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MetLife, FSOC end legal case over SIFI designation

MetLife and the Financial Stability Oversight Council agreed Thursday to end the legal fight over the company's designation as a non-bank systemically important financial institution.

MetLife and FSOC filed a joint motion to dismiss the federal government's appeal of a decision by the District Court in Washington that rescinded the SIFI designation.

MetLife was designated systemically important by FSOC in December 2014. In March 2016, U.S. District Court Judge Rosemary M. Collyer rescinded it, saying FSOC officials departed from their own standards and failed to consider the costs to MetLife, which brought the case.

The Obama administration appealed that decision, saying that Ms. Collyer "was profoundly mistaken" about FSOC's process, and that the issues raised in the case affect FSOC's ability to exercise its designation authority.

MetLife said in its statement Thursday that it will join with FSOC in asking the court to vacate the portion of Ms. Collyer's opinion that said FSOC failed to undertake the required cost-benefit analysis.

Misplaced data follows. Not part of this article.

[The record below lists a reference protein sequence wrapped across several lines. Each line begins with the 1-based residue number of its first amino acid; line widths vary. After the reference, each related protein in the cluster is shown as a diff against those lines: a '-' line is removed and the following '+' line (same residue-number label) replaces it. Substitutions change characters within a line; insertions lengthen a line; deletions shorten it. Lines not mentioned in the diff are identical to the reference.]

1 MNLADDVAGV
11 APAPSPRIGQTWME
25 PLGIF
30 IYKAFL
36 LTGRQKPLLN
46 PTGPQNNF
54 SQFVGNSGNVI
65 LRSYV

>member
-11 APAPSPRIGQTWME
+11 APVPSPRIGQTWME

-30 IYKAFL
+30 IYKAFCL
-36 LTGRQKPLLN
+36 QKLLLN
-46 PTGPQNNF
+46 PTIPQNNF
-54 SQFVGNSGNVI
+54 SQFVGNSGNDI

Treasury Secretary Steven Mnuchin said the settlement with MetLife was recommended by a majority of FSOC voting members. "Treasury has recommended specific reforms to make the designation process more analytically rigorous, clear and transparent. As chair of FSOC, I will be working with the council to clarify and revise the non-bank designation rule and guidance. Our recommendations would directly address the concerns identified by the District Court in the MetLife case," Mr. Mnuchin said in a statement.

Prudential Financial is the only remaining non-bank financial firm with the SIFI designation.